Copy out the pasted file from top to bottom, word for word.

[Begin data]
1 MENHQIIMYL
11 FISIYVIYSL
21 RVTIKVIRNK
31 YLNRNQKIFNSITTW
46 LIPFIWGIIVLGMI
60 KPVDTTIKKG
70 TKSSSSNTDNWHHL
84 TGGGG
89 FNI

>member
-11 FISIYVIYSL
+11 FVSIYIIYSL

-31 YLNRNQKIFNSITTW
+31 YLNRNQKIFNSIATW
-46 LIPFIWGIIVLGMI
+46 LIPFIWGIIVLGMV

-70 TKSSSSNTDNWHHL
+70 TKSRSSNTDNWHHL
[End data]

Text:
1 MENHQIIMYL
11 FISIYVIYSL
21 RVTIKVIRNK
31 YLNRNQKIFNSITTW
46 LIPFIWGIIVLGMI
60 KPVDTTIKKG
70 TKSSSSNTDNWHHL
84 TGGGG
89 FNI

>member
-11 FISIYVIYSL
+11 FVSIYIIYSL

-31 YLNRNQKIFNSITTW
+31 YLNRNQKIFNSIATW
-46 LIPFIWGIIVLGMI
+46 LIPFIWGIIVLGMV

-70 TKSSSSNTDNWHHL
+70 TKSRSSNTDNWHHL